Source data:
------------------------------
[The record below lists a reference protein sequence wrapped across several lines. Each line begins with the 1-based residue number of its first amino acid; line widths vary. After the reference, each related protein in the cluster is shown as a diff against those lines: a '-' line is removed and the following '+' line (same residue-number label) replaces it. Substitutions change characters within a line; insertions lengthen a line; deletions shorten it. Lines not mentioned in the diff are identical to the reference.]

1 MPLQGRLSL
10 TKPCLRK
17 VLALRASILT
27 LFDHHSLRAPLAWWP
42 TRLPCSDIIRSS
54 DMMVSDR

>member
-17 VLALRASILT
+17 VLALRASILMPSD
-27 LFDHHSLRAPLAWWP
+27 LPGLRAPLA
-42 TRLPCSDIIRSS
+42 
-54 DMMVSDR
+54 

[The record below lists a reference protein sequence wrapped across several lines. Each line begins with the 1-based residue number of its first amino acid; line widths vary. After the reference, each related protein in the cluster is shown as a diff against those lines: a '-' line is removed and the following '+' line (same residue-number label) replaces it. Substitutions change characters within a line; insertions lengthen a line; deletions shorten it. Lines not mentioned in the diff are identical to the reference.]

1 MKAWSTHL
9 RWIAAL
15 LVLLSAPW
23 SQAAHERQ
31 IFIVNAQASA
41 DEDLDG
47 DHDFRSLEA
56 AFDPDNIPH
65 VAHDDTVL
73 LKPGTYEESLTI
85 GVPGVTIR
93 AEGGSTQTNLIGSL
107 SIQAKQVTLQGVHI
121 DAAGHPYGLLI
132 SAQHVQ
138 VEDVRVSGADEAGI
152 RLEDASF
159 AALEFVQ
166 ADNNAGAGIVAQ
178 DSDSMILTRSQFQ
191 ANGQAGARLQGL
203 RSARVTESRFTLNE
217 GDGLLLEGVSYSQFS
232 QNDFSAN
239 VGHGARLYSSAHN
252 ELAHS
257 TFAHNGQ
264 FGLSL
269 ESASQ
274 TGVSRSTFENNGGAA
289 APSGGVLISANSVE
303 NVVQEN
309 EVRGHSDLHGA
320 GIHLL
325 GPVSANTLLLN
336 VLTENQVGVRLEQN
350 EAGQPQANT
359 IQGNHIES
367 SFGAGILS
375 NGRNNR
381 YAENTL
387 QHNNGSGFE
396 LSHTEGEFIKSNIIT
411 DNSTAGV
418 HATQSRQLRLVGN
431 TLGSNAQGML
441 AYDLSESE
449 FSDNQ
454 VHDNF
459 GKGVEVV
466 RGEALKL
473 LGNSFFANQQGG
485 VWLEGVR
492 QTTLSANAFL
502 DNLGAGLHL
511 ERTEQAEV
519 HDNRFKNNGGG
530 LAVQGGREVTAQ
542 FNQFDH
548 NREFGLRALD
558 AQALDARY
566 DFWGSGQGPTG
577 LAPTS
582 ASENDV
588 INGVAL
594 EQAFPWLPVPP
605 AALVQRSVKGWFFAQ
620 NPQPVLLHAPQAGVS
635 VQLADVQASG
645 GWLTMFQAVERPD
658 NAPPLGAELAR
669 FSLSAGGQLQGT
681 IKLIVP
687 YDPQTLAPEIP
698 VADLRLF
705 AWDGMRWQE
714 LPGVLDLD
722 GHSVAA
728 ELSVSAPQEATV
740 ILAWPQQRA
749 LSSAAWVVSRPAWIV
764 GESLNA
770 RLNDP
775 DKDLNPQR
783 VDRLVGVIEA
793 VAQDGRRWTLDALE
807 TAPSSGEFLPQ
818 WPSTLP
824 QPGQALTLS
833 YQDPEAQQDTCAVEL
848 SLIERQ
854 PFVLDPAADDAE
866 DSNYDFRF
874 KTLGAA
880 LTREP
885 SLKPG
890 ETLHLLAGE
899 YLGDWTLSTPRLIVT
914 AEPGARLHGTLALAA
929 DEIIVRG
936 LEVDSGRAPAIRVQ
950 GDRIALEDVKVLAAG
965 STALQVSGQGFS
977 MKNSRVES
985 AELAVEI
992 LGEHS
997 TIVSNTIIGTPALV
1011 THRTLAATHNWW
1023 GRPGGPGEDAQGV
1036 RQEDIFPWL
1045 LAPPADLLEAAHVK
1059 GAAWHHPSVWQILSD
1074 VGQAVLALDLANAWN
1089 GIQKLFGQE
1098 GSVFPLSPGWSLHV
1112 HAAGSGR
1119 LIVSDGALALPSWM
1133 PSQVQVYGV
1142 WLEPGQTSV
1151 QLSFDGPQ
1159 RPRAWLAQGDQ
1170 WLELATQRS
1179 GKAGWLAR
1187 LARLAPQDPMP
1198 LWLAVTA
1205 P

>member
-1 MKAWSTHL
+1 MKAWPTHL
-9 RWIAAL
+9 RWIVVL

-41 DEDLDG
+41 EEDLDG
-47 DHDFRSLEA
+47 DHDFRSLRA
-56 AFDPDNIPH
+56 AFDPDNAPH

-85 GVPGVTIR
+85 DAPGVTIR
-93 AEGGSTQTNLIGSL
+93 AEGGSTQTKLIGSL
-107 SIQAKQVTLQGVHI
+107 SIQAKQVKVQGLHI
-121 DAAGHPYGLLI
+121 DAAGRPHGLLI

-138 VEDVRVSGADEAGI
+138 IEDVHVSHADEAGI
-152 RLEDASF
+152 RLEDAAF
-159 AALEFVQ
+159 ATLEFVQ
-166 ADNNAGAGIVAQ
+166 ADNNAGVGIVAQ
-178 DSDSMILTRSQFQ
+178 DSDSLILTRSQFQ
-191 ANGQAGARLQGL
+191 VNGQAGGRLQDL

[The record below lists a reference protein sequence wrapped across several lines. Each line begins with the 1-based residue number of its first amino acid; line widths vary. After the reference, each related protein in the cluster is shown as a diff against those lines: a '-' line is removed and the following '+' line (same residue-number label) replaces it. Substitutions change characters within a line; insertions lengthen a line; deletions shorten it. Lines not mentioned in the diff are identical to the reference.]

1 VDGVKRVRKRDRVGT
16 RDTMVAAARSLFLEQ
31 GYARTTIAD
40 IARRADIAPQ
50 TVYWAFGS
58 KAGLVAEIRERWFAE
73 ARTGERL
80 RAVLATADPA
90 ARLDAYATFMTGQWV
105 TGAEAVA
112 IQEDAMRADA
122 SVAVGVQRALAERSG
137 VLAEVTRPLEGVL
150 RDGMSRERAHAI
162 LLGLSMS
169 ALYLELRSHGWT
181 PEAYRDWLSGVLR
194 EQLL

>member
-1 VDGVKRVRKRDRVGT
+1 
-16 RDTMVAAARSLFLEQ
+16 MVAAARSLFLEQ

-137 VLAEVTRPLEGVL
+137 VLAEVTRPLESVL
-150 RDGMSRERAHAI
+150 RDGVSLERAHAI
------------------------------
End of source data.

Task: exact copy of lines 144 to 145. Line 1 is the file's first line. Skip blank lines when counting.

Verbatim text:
>member
-1 MKAWSTHL